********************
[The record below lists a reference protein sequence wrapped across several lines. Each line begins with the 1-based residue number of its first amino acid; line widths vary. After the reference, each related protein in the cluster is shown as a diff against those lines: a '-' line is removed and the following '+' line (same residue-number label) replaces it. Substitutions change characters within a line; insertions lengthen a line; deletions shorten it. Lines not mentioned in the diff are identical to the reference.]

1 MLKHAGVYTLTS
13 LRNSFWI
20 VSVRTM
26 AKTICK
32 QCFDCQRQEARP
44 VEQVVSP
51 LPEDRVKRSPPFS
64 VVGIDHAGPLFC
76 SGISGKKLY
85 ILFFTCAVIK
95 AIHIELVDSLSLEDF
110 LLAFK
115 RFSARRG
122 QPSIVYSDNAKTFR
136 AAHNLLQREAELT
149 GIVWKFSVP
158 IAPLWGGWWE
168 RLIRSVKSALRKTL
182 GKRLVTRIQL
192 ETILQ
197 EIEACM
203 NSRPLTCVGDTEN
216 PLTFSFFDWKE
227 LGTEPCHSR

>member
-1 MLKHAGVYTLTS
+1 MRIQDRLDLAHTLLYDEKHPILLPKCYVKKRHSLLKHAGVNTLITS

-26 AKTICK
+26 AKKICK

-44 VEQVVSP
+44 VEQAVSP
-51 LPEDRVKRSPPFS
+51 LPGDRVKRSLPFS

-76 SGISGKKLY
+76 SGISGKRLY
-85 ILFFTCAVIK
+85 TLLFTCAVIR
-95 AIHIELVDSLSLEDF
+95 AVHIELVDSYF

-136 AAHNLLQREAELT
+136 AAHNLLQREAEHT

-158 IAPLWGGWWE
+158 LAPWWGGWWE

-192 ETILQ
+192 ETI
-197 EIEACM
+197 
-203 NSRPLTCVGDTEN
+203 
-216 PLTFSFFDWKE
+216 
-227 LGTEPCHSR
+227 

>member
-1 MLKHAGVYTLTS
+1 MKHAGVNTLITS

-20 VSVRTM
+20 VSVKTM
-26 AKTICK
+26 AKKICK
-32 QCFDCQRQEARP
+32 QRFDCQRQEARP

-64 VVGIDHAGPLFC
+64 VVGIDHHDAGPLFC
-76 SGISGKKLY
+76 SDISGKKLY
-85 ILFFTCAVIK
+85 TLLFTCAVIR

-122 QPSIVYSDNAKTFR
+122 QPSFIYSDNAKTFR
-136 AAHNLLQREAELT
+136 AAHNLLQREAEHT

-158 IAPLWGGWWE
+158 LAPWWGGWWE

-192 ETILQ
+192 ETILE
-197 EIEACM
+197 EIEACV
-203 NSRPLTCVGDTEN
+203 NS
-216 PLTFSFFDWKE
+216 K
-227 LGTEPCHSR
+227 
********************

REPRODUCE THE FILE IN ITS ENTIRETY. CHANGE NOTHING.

[The record below lists a reference protein sequence wrapped across several lines. Each line begins with the 1-based residue number of its first amino acid; line widths vary. After the reference, each related protein in the cluster is shown as a diff against those lines: a '-' line is removed and the following '+' line (same residue-number label) replaces it. Substitutions change characters within a line; insertions lengthen a line; deletions shorten it. Lines not mentioned in the diff are identical to the reference.]

1 MLKHAGVYTLTS
13 LRNSFWI
20 VSVRTM
26 AKTICK
32 QCFDCQRQEARP
44 VEQVVSP
51 LPEDRVKRSPPFS
64 VVGIDHAGPLFC
76 SGISGKKLY
85 ILFFTCAVIK
95 AIHIELVDSLSLEDF
110 LLAFK
115 RFSARRG
122 QPSIVYSDNAKTFR
136 AAHNLLQREAELT
149 GIVWKFSVP
158 IAPLWGGWWE
168 RLIRSVKSALRKTL
182 GKRLVTRIQL
192 ETILQ
197 EIEACM
203 NSRPLTCVGDTEN
216 PLTFSFFDWKE
227 LGTEPCHSR

>member
-1 MLKHAGVYTLTS
+1 MRIQDRLDLAHTLLYDEKHPILLPKCYVKKRHSLLKHAGVNTLITS

-26 AKTICK
+26 AKKICK

-44 VEQVVSP
+44 VEQAVSP
-51 LPEDRVKRSPPFS
+51 LPGDRVKRSLPFS

-76 SGISGKKLY
+76 SGISGKRLY
-85 ILFFTCAVIK
+85 TLLFTCAVIR
-95 AIHIELVDSLSLEDF
+95 AVHIELVDSYF

-136 AAHNLLQREAELT
+136 AAHNLLQREAEHT

-158 IAPLWGGWWE
+158 LAPWWGGWWE

-192 ETILQ
+192 ETI
-197 EIEACM
+197 
-203 NSRPLTCVGDTEN
+203 
-216 PLTFSFFDWKE
+216 
-227 LGTEPCHSR
+227 

>member
-1 MLKHAGVYTLTS
+1 MKHAGVNTLITS

-20 VSVRTM
+20 VSVKTM
-26 AKTICK
+26 AKKICK
-32 QCFDCQRQEARP
+32 QRFDCQRQEARP

-64 VVGIDHAGPLFC
+64 VVGIDHHDAGPLFC
-76 SGISGKKLY
+76 SDISGKKLY
-85 ILFFTCAVIK
+85 TLLFTCAVIR

-122 QPSIVYSDNAKTFR
+122 QPSFIYSDNAKTFR
-136 AAHNLLQREAELT
+136 AAHNLLQREAEHT

-158 IAPLWGGWWE
+158 LAPWWGGWWE

-192 ETILQ
+192 ETILE
-197 EIEACM
+197 EIEACV
-203 NSRPLTCVGDTEN
+203 NS
-216 PLTFSFFDWKE
+216 K
-227 LGTEPCHSR
+227 